The UK played a key role in securing the Convention and was one of the first states to sign it. However, it is yet to ratify the treaty and campaigners have expressed concerns about proposed reservations to the treaty.
UNA-UK’s Executive Director Sam Daws has written to the Secretary of State for Work and Pensions and the Minister for Disabled People to urge the UK to ratify the UN Convention on the Rights of Persons with Disabilities (CRPD). Over 10 million people in the UK will benefit from the protections offered by the convention.
The CRPD does not create new rights but ensures that people with disabilities enjoy the same rights as everyone else. It covers a number of areas in which disabled people have not traditionally enjoyed their rights, notably education, employment, health, political participation, access to justice, accessibility and mobility in society.
British efforts at the UN were instrumental in establishing this human rights treaty, and the UK was one of the first countries to sign it. But campaigners have expressed concern over the delay in ratification and the reservations to it that the government has indicated it might make.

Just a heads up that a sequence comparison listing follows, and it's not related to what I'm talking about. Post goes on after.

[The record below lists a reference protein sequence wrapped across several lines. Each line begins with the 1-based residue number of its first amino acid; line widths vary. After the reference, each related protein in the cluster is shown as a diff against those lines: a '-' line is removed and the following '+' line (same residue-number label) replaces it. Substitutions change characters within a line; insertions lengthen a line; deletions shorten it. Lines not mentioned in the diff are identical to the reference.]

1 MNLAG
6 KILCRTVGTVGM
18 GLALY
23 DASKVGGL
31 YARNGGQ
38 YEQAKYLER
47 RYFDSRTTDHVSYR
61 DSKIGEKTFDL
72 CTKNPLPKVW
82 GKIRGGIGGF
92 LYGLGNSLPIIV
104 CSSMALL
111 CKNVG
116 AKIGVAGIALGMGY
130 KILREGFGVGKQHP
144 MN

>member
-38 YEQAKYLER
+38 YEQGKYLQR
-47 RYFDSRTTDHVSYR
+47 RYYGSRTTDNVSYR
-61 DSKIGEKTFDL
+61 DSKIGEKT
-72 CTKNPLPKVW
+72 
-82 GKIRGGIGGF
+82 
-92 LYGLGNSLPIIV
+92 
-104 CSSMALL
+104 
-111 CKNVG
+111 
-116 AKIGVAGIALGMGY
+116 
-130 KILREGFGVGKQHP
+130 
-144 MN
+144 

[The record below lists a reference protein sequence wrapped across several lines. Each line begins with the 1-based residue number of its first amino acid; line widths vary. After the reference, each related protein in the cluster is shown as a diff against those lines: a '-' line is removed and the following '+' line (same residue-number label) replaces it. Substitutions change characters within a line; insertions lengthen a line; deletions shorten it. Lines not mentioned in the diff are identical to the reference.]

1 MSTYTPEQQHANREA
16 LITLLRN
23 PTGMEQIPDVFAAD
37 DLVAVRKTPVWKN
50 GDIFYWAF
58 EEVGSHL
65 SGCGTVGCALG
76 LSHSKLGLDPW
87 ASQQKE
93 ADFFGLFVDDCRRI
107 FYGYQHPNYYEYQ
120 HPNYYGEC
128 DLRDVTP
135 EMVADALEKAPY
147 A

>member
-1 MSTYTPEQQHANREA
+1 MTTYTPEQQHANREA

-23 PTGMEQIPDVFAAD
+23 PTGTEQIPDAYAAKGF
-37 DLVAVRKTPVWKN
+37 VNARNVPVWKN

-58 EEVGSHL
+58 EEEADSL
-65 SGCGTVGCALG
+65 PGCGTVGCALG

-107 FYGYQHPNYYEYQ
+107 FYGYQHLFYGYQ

The government has said it will ratify the treaty in spring 2009. UNA-UK believes that the UK should ratify the convention immediately and without any reservations.
Click here to visit UN Enable, the Secretariat for the CRPD.
UNA-UK is calling on its members to write to their MPs, on the basis of the above letter, to urge the UK government to ratify the Convention without delay and without reservations.
Statement by Lord Hannay of Chiswick, Chair of UNA-UK at the Equality & Human Rights Commission parliamentary seminar to mark the ratification of the UN Convention on the Rights of Persons with Disabilities - 9 June 2009